"The structural robustness of thin metal films has significant importance for the reliable operation of smart skin and flexible electronics including...

Im Focus: Deep inside Galaxy M87

The nearby, giant radio galaxy M87 hosts a supermassive black hole (BH) and is well-known for its bright jet dominating the spectrum over ten orders of magnitude in frequency. Due to its proximity, jet prominence, and the large black hole mass, M87 is the best laboratory for investigating the formation, acceleration, and collimation of relativistic jets. A research team led by Silke Britzen from the Max Planck Institute for Radio Astronomy in Bonn, Germany, has found strong indication for turbulent processes connecting the accretion disk and the jet of that galaxy providing insights into the longstanding problem of the origin of astrophysical jets.

Supermassive black holes form some of the most enigmatic phenomena in astrophysics. Their enormous energy output is supposed to be generated by the...

Im Focus: A Quantum Low Pass for Photons

Physicists in Garching observe novel quantum effect that limits the number of emitted photons.

The probability to find a certain number of photons inside a laser pulse usually corresponds to a classical distribution of independent events, the so-called...

Im Focus: Microprocessors based on a layer of just three atoms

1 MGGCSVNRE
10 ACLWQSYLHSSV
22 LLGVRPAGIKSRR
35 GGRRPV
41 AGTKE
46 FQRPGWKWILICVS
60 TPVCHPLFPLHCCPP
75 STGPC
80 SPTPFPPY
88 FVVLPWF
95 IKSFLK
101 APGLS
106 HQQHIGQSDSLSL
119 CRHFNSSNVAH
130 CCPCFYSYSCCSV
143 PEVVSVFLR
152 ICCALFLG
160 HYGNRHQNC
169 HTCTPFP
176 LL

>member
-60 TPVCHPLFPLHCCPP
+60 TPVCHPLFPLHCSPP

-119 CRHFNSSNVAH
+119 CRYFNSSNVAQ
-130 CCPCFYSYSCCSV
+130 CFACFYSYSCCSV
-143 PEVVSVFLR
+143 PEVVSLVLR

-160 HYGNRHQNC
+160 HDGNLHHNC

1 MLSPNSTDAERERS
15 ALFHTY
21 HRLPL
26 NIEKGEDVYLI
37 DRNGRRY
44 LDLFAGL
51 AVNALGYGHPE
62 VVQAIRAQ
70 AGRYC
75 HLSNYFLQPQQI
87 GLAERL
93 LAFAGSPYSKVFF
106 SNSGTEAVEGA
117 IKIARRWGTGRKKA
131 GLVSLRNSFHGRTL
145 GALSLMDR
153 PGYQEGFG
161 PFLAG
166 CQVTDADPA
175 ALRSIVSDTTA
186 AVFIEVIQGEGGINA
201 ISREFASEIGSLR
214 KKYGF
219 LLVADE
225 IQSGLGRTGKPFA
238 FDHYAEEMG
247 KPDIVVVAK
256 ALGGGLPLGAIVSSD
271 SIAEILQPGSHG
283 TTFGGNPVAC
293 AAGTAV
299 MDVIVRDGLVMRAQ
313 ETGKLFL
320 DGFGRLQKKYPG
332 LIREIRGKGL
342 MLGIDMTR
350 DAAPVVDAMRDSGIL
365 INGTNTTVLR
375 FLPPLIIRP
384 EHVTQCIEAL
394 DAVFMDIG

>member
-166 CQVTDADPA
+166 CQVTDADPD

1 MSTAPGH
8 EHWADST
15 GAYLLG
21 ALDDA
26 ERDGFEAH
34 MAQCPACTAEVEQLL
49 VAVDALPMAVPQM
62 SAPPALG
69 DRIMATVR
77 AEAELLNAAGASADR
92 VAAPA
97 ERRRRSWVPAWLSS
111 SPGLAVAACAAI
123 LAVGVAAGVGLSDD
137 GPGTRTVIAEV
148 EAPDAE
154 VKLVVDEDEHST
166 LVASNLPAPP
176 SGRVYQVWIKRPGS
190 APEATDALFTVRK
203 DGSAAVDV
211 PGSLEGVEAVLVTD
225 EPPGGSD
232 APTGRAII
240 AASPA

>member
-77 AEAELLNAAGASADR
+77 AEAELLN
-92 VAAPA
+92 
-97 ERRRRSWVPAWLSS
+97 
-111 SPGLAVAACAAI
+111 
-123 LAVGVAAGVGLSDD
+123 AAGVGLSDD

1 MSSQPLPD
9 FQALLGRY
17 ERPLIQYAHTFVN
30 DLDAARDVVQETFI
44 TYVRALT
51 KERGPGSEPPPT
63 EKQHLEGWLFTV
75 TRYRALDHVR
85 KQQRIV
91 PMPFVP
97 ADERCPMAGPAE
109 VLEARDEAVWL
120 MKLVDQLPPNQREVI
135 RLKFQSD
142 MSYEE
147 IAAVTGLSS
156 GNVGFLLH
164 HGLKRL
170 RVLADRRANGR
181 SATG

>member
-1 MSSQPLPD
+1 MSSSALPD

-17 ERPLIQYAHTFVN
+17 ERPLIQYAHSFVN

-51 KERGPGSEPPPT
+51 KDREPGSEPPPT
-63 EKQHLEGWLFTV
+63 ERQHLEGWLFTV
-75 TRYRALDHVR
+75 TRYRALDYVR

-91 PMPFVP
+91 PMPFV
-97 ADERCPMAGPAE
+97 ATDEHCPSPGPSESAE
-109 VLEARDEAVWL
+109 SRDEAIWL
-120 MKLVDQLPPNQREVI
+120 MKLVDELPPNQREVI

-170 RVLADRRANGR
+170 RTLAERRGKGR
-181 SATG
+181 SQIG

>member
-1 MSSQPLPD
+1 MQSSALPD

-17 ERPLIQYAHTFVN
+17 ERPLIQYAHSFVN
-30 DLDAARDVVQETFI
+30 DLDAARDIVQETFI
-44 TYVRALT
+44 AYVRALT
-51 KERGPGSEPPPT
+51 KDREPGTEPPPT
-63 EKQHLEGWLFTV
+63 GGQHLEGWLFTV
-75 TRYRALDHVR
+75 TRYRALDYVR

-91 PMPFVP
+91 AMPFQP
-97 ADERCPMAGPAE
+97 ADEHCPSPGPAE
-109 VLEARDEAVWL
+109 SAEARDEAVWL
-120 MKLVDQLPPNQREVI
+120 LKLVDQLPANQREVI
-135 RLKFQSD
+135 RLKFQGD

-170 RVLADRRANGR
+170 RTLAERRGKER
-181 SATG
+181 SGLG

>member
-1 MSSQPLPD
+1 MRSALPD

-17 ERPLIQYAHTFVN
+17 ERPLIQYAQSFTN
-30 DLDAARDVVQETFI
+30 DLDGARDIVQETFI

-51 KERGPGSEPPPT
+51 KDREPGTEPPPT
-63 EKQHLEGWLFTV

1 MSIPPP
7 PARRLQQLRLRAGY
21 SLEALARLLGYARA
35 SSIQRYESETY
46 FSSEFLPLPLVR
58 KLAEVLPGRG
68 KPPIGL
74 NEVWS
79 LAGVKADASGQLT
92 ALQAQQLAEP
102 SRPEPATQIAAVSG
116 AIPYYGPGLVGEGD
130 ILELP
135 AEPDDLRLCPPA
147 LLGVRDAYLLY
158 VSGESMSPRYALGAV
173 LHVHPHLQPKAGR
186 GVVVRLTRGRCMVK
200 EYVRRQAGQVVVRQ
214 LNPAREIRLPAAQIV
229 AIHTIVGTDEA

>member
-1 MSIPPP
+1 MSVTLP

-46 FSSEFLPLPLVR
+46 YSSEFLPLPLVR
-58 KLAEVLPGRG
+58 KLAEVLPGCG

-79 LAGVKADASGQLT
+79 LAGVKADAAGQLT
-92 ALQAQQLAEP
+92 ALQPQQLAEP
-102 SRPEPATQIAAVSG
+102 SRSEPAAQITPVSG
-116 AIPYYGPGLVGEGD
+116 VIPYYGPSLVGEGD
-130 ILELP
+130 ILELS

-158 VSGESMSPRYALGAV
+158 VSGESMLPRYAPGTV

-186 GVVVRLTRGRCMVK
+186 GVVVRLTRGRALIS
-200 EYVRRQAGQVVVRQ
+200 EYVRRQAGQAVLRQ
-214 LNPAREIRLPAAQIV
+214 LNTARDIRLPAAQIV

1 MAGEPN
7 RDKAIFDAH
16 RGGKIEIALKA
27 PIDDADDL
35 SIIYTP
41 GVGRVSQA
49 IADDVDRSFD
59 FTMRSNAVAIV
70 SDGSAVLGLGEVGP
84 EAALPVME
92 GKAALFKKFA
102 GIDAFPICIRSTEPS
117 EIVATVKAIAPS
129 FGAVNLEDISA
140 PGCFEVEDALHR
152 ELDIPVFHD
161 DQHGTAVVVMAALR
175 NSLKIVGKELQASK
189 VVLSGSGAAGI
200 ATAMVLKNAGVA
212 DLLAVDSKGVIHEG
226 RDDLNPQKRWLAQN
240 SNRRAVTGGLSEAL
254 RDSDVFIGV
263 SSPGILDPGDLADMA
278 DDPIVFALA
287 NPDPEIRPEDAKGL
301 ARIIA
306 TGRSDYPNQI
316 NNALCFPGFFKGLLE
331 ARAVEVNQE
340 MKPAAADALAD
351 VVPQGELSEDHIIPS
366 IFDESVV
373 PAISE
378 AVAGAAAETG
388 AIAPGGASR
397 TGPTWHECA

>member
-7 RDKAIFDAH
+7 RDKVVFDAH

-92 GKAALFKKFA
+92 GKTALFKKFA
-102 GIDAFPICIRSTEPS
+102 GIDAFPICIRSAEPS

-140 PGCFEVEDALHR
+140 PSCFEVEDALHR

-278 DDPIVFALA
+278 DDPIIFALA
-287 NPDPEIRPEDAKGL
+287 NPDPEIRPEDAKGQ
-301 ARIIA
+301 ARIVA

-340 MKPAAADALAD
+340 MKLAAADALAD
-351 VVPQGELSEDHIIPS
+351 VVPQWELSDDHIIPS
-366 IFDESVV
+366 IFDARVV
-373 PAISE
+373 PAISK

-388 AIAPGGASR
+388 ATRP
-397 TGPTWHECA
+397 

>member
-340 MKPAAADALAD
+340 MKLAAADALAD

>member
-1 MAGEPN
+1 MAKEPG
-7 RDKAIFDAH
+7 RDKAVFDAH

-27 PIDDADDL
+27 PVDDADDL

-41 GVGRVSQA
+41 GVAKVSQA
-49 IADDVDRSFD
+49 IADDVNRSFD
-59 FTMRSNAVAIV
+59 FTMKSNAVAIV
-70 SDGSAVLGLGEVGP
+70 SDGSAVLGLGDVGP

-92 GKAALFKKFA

Microprocessors based on atomically thin materials hold the promise of the evolution of traditional processors as well as new applications in the field of flexible electronics. Now, a TU Wien research team led by Thomas Müller has made a breakthrough in this field as part of an ongoing research project.

Two-dimensional materials, or 2D materials for short, are extremely versatile, although – or often more precisely because – they are made up of just one or a...

All Focus news of the innovation-report >>>

Anzeige

Anzeige

Event News

Expert meeting “Health Business Connect” will connect international medical technology companies

20.04.2017 | Event News

Wenn der Computer das Gehirn austrickst

18.04.2017 | Event News

7th International Conference on Crystalline Silicon Photovoltaics in Freiburg on April 3-5, 2017

03.04.2017 | Event News

 
Latest News

Bare bones: Making bones transparent

27.04.2017 | Life Sciences

Study offers new theoretical approach to describing non-equilibrium phase transitions

27.04.2017 | Physics and Astronomy

From volcano's slope, NASA instrument looks sky high and to the future

27.04.2017 | Earth Sciences

VideoLinks
B2B-VideoLinks
More VideoLinks >>>